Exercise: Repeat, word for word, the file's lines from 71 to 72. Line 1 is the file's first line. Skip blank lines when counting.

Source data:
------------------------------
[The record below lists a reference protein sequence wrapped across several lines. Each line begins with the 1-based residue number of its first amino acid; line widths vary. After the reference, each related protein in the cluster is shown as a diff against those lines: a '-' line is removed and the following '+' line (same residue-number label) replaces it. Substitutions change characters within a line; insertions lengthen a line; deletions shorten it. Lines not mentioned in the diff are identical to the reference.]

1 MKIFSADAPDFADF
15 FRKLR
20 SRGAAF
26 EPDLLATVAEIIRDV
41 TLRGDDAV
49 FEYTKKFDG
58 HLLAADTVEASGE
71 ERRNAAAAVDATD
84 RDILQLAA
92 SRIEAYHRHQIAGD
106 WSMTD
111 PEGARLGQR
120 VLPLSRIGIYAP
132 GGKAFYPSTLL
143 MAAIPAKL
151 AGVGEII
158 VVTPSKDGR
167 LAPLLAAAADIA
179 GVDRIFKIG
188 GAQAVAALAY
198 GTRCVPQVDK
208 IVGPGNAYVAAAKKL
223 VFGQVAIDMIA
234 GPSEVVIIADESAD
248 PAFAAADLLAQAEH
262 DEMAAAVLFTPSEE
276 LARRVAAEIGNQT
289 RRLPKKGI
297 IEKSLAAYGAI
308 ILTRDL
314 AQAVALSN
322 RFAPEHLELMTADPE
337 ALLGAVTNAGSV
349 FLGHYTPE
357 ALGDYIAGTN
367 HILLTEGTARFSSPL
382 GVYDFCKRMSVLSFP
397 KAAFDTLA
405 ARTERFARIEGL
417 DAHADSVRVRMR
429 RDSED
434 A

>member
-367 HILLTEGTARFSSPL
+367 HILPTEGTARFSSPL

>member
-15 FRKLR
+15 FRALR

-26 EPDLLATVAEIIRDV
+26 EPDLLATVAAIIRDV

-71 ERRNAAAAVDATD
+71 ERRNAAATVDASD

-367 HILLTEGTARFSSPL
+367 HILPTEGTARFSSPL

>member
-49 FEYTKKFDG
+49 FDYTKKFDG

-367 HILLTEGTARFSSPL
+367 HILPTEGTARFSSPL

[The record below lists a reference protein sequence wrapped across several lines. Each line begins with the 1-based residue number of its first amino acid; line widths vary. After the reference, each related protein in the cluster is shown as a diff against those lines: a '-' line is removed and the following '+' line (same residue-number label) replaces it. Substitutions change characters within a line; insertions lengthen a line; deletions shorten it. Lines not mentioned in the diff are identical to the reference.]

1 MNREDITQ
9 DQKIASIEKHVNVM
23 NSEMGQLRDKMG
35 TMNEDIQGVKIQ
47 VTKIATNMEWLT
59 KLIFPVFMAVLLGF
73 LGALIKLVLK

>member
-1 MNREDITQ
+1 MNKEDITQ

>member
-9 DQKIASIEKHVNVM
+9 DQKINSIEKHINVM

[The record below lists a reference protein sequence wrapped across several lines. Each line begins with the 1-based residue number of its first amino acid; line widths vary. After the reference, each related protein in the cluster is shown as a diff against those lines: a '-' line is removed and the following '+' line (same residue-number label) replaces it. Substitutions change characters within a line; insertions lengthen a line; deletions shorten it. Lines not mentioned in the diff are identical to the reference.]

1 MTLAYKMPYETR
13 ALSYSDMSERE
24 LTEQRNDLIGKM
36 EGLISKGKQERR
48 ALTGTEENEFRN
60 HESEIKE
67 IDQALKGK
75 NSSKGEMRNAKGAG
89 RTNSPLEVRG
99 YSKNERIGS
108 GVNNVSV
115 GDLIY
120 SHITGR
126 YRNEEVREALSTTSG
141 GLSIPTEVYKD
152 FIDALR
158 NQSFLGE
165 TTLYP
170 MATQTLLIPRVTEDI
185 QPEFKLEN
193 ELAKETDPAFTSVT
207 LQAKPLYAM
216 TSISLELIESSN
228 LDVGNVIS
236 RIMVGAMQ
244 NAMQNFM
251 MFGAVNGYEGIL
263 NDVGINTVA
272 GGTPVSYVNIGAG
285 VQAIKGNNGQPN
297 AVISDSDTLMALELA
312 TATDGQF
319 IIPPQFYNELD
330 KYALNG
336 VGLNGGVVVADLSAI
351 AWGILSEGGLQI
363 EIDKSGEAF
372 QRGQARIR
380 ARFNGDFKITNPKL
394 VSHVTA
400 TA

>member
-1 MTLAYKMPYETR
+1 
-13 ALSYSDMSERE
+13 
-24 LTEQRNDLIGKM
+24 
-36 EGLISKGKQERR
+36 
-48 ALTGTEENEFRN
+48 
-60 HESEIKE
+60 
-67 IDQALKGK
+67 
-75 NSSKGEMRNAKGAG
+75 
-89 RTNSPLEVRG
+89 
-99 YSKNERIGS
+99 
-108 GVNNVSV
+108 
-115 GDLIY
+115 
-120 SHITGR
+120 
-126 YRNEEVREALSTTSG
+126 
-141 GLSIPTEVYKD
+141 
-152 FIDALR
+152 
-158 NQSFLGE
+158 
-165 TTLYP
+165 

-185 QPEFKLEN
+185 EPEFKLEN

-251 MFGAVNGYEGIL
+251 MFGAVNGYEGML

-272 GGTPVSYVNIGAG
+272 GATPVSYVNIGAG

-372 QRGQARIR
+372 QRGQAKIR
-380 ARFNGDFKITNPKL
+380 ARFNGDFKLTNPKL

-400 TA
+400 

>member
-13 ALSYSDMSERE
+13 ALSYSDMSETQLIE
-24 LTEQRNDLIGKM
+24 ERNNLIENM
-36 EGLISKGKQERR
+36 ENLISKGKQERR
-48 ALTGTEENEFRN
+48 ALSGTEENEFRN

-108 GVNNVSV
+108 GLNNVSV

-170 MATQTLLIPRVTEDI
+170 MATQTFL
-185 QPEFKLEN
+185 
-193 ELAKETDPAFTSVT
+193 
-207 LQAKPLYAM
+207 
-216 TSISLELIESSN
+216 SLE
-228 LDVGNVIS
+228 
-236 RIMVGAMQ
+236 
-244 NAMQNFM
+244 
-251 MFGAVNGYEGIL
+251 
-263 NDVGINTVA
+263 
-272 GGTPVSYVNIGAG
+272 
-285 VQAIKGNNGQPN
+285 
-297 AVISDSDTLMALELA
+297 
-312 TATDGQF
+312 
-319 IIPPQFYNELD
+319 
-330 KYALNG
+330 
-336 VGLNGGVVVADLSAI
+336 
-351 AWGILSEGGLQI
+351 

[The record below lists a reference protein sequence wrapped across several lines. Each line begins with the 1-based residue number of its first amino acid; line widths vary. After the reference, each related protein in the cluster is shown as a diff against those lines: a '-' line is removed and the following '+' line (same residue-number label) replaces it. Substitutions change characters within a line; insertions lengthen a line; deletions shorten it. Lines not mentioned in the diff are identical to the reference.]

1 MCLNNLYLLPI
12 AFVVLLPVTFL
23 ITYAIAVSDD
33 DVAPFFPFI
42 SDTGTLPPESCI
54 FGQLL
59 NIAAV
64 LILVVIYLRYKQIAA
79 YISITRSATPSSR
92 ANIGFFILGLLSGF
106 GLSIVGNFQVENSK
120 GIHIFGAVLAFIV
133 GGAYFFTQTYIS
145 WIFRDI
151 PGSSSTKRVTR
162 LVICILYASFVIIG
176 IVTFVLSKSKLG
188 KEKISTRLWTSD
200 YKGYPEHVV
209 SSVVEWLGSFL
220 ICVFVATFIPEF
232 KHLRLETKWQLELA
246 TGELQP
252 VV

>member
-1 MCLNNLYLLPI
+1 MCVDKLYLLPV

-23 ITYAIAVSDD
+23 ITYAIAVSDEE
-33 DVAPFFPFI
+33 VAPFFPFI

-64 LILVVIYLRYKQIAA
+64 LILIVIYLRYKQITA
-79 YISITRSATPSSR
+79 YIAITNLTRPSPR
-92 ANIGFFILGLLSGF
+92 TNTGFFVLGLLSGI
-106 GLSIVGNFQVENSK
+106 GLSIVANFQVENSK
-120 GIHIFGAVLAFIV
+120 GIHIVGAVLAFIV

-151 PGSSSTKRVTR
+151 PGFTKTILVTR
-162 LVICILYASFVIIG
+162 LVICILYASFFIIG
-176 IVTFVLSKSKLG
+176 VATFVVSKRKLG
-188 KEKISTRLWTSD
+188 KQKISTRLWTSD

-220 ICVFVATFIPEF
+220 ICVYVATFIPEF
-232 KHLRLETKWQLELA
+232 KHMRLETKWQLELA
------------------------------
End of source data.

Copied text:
+1 MNKEDITQ

>member